# Convergence of improper unbounded integral

Show that $$\displaystyle \int_{0}^{1} \frac{1}{x^2 + \sqrt{x}} dx$$ converges.

My method : This is a type of improper integral where the function becomes unbounded at the lowe limit of integration and both the limits of integration are finite. I took the given function as $$f(x)$$ being integrated from $$0$$ to $$1$$ and another function $$g(x) = \frac{1}{\sqrt{x}}$$ by taking $$\frac{1}{\sqrt{x}}$$ common from $$f(x)$$ and observing that at $$x=0$$ the convergence and divergence of the function $$f(x)$$ was solely dependent by this $$\frac{1}{\sqrt{x}}$$

I was taught a limit test to find the convergence or the divergence. So it says that when the function is of the unbounded type with finite bounds to integrate :

Find $$\lim_{x \to 0 } \frac{f(x)}{g(x)}$$ which I get as 1 in this question. Since the limit exists and is not equal to zero, whatever is the behaviour of $$g(x)$$, that is the behaviour of $$f(x)$$ also. Therefore by using the test integral I find that $$g(x)$$ diverges therfore $$f(x)$$ should also diverges. But the answer says that it converges. How is this possible ?

Test integral used :

$$\displaystyle \int_{a}^{\infty} \frac{1}{x^p} dx$$ where $$a>1$$; If p $$\leq$$ 1 then it diverges. If p $$>$$ 1 than it converges.

I know that in the test integral $$a>1$$ is given but then my prof used it irrespective of it in other examples of the same type (that is in sums of unbounded type where the limits of integration were $$0$$ to $$3$$ and $$0$$ to $$4\pi$$ in the two examples he gave) . And I also do not understand the $$\infty$$ limit in the integration of test integral as in the given question I need to integrate only from $$0$$ to $$1$$

I know I have asked two questions but since they're related please don't close my answer.

• This may not be how you want to approach this problem, but you can compute that directly. You end up with a few logs and an arctangent - it's a bit of work but not terribly difficult. Jan 15, 2021 at 16:47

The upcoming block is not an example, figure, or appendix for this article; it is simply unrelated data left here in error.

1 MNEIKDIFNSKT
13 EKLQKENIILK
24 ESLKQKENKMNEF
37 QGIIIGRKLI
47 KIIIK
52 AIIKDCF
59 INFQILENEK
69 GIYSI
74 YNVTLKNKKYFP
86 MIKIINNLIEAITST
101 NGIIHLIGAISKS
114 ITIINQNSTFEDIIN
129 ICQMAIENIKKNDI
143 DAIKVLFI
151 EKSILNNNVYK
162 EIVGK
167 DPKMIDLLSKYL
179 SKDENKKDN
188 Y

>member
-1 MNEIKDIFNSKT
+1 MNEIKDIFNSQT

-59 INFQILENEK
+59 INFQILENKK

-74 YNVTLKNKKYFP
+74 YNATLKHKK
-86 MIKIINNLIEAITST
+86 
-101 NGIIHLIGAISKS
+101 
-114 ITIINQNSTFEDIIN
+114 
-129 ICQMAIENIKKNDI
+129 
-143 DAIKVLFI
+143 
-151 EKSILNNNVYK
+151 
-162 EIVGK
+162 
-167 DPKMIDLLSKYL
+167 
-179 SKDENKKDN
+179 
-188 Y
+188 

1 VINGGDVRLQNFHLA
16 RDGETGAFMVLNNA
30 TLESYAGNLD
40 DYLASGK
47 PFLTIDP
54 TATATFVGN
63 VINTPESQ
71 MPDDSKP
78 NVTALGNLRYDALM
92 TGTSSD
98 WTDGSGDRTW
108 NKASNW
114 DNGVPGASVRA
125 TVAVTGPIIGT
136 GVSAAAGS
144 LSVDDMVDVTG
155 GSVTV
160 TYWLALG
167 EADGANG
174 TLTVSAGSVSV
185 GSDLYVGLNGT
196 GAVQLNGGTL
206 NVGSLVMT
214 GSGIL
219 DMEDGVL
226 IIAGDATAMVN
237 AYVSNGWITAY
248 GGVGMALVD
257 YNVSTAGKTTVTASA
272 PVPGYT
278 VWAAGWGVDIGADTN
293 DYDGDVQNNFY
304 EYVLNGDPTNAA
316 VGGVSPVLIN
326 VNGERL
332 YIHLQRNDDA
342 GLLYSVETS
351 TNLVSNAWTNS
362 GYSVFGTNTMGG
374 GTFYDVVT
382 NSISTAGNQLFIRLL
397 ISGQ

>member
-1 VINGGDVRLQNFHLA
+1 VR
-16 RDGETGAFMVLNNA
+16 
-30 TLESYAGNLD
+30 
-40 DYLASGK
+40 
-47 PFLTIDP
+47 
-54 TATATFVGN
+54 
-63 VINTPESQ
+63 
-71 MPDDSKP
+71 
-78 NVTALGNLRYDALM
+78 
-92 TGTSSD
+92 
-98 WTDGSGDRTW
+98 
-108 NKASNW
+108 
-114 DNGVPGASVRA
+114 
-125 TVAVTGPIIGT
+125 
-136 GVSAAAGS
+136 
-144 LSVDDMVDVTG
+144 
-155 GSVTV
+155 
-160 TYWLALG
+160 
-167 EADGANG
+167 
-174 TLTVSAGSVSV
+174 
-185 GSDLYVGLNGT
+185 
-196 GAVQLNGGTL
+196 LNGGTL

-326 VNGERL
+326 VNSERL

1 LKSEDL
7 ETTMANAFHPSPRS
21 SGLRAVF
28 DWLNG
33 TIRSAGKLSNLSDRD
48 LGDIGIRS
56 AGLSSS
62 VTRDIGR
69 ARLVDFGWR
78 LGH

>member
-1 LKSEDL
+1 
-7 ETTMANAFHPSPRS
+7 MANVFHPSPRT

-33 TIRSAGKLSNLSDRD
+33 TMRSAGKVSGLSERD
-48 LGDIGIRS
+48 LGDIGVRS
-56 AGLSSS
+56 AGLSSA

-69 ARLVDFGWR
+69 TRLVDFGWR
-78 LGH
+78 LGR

• @DMcMor But at the lower limit of 0 the functions do not exist therefore they shouldn't be integrable according to the theory I have been taught. Jan 15, 2021 at 16:50
• You can still find the antiderivative of $\frac{1}{x^2 + \sqrt{x}}$, say $F(x) = \int \frac{1}{x^2 + \sqrt{x}}\,dx$ and compute $F(1) - \lim_{x\to 0^{+}}F(x)$ to check convergence. Jan 15, 2021 at 17:05

You use the wrong test integral. Instead, you should use $$\int_0^1\frac{1}{x^p}\,dx$$ for the cases $$0 and $$p>1$$.

Notes.

You want to analyze the integral $$\displaystyle\int_0^1\frac{1}{x^2+\sqrt{x}}dx$$, which is fundamental different from integrals of the form $$\displaystyle \int_1^\infty f(x)\, dx$$. These are two different types of improper integrals.

In general, if $$0\le f(x)\le g(x)$$ and $$\int_0^1g(x)dx$$ is convergent, then $$\int_0^1f(x)dx$$ is also convergent.

In your example, $$\displaystyle g(x)=\frac{1}{x^{1/2}}$$.

• I haven't been taught this. Could also add the cases as to when it is convergent and when it is diverging ? Im guessing at p=1 it diverges as log zero becomes infinite. But you havent included 1 in the range of p Jan 15, 2021 at 16:51
• @ShauryaGoyal: Yes, you have parallel cases. The case when $p=1$ is also divergent.
– user9464
Jan 15, 2021 at 16:57

The integral of $$g(x)$$ is $$\displaystyle \int_0^1 \frac{1}{\sqrt{x}}\,dx = 2\sqrt{x}\Big\rvert_0^1 = 2$$, doesn't diverge.

Hint

$$\frac{1}{x^2+\sqrt x}\leq \frac{1}{\sqrt x}.$$

• I did try this only to realize that at the lower limit of 0 both of these functions do not exist. Thus they're not proper and not integrable. Jan 15, 2021 at 16:49
• @ShauryaGoyal: I don't understand your comment. My hint allows you to prove that your integral converges.
– Surb
Jan 15, 2021 at 20:25

We have that as $$x\to 0$$

$$\frac{1}{x^2+\sqrt{x}} \sim \frac{1}{\sqrt{x}}$$

and since $$\int_0^1 \frac{dx}{\sqrt{x}}$$ converges also the given integral converges by limit comparison test.